The corn tortillas were store-bought and the beans were out of a can. So, he set out to convince the organizers of A Night in Old San Antonio that his team could do much better.

A bean taco, NIOSA-style.

A bean taco, NIOSA-style.

So, they started soaking their own beans and whipping them into a fine mash, and they rolled out their own balls of masa, which were then flattened into tortillas and cooked on comals over burning charcoal.

The result was a hit with more than the committee. Guerrero’s Tacos de Frijoles booth has developed a local following that grows a little bigger each year.

I had the chance to work with Guerrero, his wife, Cynthia and a host of family and friends on Tuesday, NIOSA’s opening night. Most every year for the past 15 years, I have had the pleasure and privilege of working in a series of different NIOSA booths, where I’ve helped make items such as Shypoke Eggs, Horseshoe Sausage, Fried Mushrooms and Bongo K-bobs. This year, it was time to try my hand at bean tacos, and it was a case of love at first bite.

Gene Arevalos gets some coals burning.

Gene Arevalos gets some coals burning.

For the ones who do the prep work before the gates open, the beans need to start cooking at around 2:30 p.m. In the large pots, which hold about 8 pounds of beans, go plenty of bacon grease, fresh onion and a heap of spices, all of which need time to cook together. When the beans are ready, one of the volunteers will take out that immersion blender and go to work, punching it up and down in the mixture until the texture is the consistency of peanut butter, says Victor Gutierrez, who has been volunteering with Guerrero somewhere on the NIOSA grounds for about 26 years.

Together with Gene Arevalos, they have worked tamales, wine, ice cream, enchiladas, quesadillas, you name it. They’re like family. They may only see each other once a year, for NIOSA, but it’s always a reunion that they look forward to, even if they work all four nights of the event, Gutierrez says.

Whenever a task needs to be done, you’ll likely find someone putting on a pair of gloves in order to go to work. It could be preparing the masa, which requires someone to add some of that beloved bacon grease as well as water to the corn mixture and then work it all together so that it is pliable enough. The corn dough is then rolled into balls before being pressed out to the right thickness. Each tortilla is then slapped on the hot griddle and left to cook until golden and perfectly hot to the fingertips.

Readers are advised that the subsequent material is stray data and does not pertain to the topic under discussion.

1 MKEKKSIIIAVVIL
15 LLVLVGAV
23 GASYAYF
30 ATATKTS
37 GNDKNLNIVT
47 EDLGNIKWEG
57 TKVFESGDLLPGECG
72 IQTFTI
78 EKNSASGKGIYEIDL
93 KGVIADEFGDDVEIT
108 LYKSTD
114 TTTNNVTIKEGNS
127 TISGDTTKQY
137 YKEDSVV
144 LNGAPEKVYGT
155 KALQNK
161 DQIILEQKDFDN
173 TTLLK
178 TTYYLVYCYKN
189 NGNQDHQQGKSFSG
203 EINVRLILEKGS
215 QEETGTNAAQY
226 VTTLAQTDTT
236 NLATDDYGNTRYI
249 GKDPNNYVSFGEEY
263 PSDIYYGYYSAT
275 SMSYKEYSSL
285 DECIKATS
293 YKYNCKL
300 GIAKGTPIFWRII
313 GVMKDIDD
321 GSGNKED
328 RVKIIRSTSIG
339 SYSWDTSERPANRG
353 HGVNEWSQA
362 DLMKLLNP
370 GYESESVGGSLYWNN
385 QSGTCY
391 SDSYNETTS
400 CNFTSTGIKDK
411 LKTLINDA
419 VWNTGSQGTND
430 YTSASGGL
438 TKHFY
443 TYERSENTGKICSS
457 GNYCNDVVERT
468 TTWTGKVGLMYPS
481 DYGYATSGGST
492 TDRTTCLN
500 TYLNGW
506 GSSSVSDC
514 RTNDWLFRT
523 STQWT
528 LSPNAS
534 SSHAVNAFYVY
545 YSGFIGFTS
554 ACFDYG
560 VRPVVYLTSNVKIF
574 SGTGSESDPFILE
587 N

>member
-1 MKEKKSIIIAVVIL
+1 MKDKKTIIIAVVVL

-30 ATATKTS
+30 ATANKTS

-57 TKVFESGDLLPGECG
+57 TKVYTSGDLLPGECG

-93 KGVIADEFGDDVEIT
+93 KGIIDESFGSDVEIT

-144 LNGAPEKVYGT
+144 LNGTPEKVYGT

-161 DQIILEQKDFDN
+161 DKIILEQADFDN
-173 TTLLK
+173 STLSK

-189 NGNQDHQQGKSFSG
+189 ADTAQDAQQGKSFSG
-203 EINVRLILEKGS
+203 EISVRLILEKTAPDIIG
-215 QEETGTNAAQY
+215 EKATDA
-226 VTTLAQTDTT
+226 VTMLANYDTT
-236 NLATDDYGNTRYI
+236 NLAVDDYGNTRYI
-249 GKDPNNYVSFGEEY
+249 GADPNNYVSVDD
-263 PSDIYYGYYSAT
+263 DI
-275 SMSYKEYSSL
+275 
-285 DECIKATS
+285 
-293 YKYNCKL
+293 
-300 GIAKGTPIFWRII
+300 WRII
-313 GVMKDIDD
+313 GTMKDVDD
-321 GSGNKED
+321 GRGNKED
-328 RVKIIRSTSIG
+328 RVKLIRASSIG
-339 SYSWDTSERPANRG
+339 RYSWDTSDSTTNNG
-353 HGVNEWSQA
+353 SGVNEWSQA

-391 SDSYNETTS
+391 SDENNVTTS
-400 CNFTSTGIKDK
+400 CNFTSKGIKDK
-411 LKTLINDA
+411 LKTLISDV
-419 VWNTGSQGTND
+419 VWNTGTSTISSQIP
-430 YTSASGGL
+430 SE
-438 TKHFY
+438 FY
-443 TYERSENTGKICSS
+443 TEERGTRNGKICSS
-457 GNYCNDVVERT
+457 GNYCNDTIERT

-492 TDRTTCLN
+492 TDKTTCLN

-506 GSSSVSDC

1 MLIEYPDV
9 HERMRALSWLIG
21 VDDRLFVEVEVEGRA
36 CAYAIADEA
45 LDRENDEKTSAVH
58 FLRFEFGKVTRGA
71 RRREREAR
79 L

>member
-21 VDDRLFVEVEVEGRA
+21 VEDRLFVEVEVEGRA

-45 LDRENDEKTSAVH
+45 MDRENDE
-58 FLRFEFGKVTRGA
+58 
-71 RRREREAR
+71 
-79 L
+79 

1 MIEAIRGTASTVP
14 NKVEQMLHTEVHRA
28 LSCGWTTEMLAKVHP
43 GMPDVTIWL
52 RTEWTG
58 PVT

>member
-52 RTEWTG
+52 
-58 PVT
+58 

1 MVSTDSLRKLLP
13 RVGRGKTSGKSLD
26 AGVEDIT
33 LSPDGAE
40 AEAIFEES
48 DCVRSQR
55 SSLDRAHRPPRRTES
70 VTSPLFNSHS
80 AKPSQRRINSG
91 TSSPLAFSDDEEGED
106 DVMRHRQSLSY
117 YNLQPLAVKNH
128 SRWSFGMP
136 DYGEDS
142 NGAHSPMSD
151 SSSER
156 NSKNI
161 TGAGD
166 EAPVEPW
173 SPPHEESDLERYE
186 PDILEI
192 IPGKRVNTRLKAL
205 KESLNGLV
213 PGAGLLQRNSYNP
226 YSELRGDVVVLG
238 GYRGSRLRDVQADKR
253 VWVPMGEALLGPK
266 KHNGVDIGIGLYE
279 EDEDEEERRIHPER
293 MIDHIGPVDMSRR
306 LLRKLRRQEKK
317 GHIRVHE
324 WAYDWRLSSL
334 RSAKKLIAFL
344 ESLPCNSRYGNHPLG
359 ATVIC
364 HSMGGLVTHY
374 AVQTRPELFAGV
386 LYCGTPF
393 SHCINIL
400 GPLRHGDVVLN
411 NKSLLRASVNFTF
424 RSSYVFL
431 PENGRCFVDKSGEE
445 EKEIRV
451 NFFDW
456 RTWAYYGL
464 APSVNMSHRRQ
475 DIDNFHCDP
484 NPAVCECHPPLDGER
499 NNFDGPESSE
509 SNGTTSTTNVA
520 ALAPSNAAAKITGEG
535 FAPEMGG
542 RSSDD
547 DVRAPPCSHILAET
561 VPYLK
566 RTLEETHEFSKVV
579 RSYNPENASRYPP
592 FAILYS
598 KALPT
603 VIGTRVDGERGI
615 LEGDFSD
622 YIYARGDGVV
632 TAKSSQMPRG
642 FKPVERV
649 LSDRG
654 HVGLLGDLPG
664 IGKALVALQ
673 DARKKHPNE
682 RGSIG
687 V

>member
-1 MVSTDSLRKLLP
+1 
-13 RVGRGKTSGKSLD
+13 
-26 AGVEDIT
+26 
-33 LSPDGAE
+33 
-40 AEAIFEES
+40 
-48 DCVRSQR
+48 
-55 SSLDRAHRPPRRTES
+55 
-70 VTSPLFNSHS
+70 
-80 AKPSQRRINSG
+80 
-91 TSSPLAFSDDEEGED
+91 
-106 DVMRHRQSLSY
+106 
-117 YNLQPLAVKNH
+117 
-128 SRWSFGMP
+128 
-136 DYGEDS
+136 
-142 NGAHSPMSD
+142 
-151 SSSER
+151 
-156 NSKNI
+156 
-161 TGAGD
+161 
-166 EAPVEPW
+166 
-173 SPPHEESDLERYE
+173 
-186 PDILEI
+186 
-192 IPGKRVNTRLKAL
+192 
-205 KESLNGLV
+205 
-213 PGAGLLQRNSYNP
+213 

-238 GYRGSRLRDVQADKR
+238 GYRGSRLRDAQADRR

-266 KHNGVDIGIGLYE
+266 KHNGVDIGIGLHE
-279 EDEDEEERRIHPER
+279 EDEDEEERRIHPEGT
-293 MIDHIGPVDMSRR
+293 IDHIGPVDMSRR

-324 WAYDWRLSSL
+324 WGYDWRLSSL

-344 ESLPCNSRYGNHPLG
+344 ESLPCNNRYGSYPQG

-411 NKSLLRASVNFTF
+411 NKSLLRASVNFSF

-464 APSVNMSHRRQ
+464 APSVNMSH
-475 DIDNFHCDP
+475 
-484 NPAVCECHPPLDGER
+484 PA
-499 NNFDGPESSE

Teresa Gonzales Ramon displays her Fiesta hat.

Teresa Gonzales Ramon displays her Fiesta hat.

My first assignment was to help with rolling out the masa balls. We finished off a batch of masa, which resulted in several hundred balls, which were refrigerated until needed. Then Guerrero, Gutierrez and others led me through the paces of pressing them using a metal press. To keep the masa from sticking to the press, each ball of dough was placed between two sheets of plastic that had been slicked down with a little, you guessed it, bacon grease. Gutierrez mentioned how his mother used to use waxed paper for that, which would make sense because the tortilla wouldn’t stick to that.

Once the hot tortillas were fully cooked, they were then wrapped in a towel inside a basket in order to stay warm until one of the women in the front line needed to fill an order. At that point, a steaming hot corn tortilla was placed on a plate, then smeared with plenty of beans before being crowned with shredded lettuce, tomato and cheese. Salsa and salt are available if you want to dress your taco up.

There were few questions asked, though a couple wanted their tacos without beans but extra cheese. Cynthia Guerrero, Steve’s wife, and her team in front were happy to oblige.

Cynthia Guerrero samples a bean taco.

Cynthia Guerrero samples a bean taco.

Of course, a taco or two had to be sampled, for purposes of quality control, you understand. And the answer is a resounding yes. I’m glad I hadn’t tasted these six years ago when everything was processed and prepared in advance. The creamy smooth beans with their cumin, garlic powder, onion and bacon grease was made even better by the addition of the hot tortilla as well as the cheese that just melted into everything else. Tomatoes, lettuce and salsa just made it all the more wonderful.

Tacos de Frijoles is on the way to anticucho booth. Make sure you stop for a taco to give you strength and patience while you’re standing in the long line there. You’ll really be glad you did.

Frijoles NIOSA-Style

Steve Guerrero shared the outline for his family’s recipe for beans, which are made each night of NIOSA at the Tacos de Frijoles booth. You can make them using canned beans, but they’re better if you soak your own pintos overnight and then start.

Assembling the bean tacos.

Assembling the bean tacos.

1 pound pinto beans, soaked overnight or canned
1 onion, finely chopped
½ cup bacon grease
Salt, to taste
Garlic powder, to taste
Cumin, to taste
Black pepper, to taste

In a large stock pan, add the beans and onion with the bacon grease and the seasonings. Bring to a boil, then let simmer covered for at least 2 ½ hours or until the beans are soft. Taste and adjust the seasonings. Using an immersion blender, blend everything in the pot until it resembles creamy peanut butter in sight and texture.

Spread the beans on a hot corn tortilla. Top with cheese, tomato and lettuce, if desired. Serve with salsa.

Makes 10-12 servings.

Adapted from Steve Guerrero

Corn tortillas on the comal.

Corn tortillas on the comal.

Go, Spurs, Go!

Go, Spurs, Go!

Victor Gutierrez spots a friend in the NIOSA crowd.

Victor Gutierrez spots a friend in the NIOSA crowd.